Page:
Case Study
2 May 2022

Spending capital

Martin Hawes looks at the factors involved when considering how much of your investment to draw-down each year to live the retirement lifestyle you desire – and not run out too soon.


The biggest change that I have seen in my career is that people are now much more willing to spend their capital in retirement. If you go back a generation or two, most people in retirement took their savings to a bank and set up some Term Deposits (TDs). These TDs paid monthly returns, which retirees took for their income, leaving the capital intact.

Today, people no longer spend just the returns that they get from their investments; instead, they look for a managed fund, invest in it, and draw-down a fixed rate each month to live on. Those drawings usually mean they are now living on not just the returns that they are getting from their funds but that they are also taking a little bit of their capital as well.

This change from living solely on investment returns to drawing capital as well as investment returns has been driven by very low interest rates and greater life expectancy (the money has to last longer, but the investment returns are lower).

Taking a regular amount of capital each month means that the amount they have invested is reducing. As the amount invested reduces, there is something of a conflict: you want to take as much money out of your funds as you can so that you have the best retirement, but you do not want to take so much that the money runs out before you do.

You may want the cheque to the undertaker to bounce, but that is no easy thing to time perfectly!

Ultimately, the time that the money will last comes down to the amount that you draw out. Unfortunately, deciding on the “right” draw-down rate is very difficult.

Some rules of thumb may help. For example, the ‘4% rule’ says that you can draw 4 percent from the portfolio annually – i.e. $4,000 p.a. for each $100,000 of capital that you have. Drawing this amount should mean that your money will last 30 years. (Note that although the rules of thumb are usually given as annual expenditure, you are likely to draw-down on a fortnightly or monthly basis).

While this rule (and others like it) can be helpful, they obviously do not take into account any personal factors; like all rules of thumb, they can only ever offer a rough indication. For example, you may know that your life expectancy is more or less than the average, and you would want to spend more or less accordingly.

Moreover, the rules of thumb also do not consider the changing patterns of expenditure through the years in retirement. It is well established that expenditure is usually higher at the beginning of retirement (when you are fitter and more active) and that it gradually reduces as the years go by. Expenditure may then spike a little as you need more care towards the end.

Most of the rules of thumb cannot take account of these expenditure changes, nor some of your own personal factors.

These changing expenditures, along with a deep-seated fear that the money may run out before you do, mean that most people underspend early in retirement and end up with more money than they planned.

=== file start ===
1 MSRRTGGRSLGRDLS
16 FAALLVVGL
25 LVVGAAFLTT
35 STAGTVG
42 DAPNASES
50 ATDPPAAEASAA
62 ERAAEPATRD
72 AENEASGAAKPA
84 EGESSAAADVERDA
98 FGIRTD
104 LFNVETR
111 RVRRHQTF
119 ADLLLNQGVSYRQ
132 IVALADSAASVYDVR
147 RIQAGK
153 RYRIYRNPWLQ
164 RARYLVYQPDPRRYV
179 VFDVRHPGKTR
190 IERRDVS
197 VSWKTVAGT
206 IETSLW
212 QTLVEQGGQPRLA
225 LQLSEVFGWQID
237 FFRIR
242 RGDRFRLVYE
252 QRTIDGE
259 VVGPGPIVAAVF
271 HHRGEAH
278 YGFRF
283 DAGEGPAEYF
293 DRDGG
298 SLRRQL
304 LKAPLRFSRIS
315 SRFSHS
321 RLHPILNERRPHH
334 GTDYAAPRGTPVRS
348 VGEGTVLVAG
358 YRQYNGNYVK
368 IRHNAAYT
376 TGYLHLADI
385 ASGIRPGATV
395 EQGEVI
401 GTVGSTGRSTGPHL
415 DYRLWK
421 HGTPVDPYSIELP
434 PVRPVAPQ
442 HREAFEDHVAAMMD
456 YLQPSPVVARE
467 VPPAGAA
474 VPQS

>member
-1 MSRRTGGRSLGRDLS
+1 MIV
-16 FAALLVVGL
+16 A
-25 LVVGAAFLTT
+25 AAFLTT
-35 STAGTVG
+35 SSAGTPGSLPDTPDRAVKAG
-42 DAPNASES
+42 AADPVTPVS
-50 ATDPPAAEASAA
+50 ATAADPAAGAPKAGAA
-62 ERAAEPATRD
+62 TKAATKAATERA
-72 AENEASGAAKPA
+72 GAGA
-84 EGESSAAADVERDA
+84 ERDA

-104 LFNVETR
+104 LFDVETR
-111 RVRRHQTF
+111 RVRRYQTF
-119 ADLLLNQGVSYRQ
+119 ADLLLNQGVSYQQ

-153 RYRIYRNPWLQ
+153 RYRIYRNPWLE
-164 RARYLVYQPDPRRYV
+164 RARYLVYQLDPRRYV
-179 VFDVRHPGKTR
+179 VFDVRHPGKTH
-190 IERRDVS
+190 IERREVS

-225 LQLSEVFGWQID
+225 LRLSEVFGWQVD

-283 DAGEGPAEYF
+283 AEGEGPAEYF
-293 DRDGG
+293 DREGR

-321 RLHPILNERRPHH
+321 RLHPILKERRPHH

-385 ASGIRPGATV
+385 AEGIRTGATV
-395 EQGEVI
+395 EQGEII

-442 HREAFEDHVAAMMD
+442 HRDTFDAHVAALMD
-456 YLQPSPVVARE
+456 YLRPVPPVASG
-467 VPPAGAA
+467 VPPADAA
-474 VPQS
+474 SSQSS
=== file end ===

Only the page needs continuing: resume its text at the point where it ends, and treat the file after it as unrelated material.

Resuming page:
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Some flexibility and personalisation are therefore very desirable. However, for most people, this requires advice, and for a lot of people this is unavailable. To establish the right draw-down rate requires an annual consideration of some important factors:

  • The retiree’s life expectancy. It is a quirk of actuarial science that as you get older, your life expectancy rises (a woman may have a life expectancy of 82 at birth, but if she makes it to 65, her life expectancy is near 90).
  • Changing investment returns. While we may know with some accuracy what returns from all of the main asset classes will be in the very long term, in the shorter term, these will fluctuate a lot. Draw-down may need to be adjusted a little according to what these may be in the next few years.
  • Likely reduction of expenditure. The expected lower expenditure in the later years may allow for a higher rate of draw-down from a portfolio in the early retirement years – just when it is needed!
  • Inflation expectations. This could be most important at the moment as inflation rears up, but even more modest inflation can see expenditure and retirement lifestyles eroded.
  • Your own personal situation. This could be anything from your health through to a need for a lump sum to do something special (an overseas trip, work on the house or gifts to children). Your plans for how you want to live in retirement and the things that you most want to do need to be factored in.

These are some of the things that are considered when Lifetime calculates what the member draw-down rate should be. This is reviewed every year with further consideration of what we think a safe withdrawal rate would be, taking into account your personal situation.

Your draw-down from your investments will determine the lifestyle that you can have. There is no wizardry in deciding what this should be, and you cannot take more than the numbers suggest. One of the rules of thumb may be a reasonable start, but you should be able to have a better retirement if you personalise it – and, to finish with my Lifetime Director’s hat on, that is what we are here to do.

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Written by:

Martin Hawes

Martin Hawes is not a Financial Adviser or a Financial Advice Provider, and the views in this article are not intended to be financial advice. The views and opinions are general in nature, and may not be relevant to an individual’s circumstances. Before making any investment, insurance or other financial decisions, you should consult a professional financial adviser. Martin Hawes is a director and shareholder in Lifetime Income.

Invest with Lifetime for a retirement income managed for living.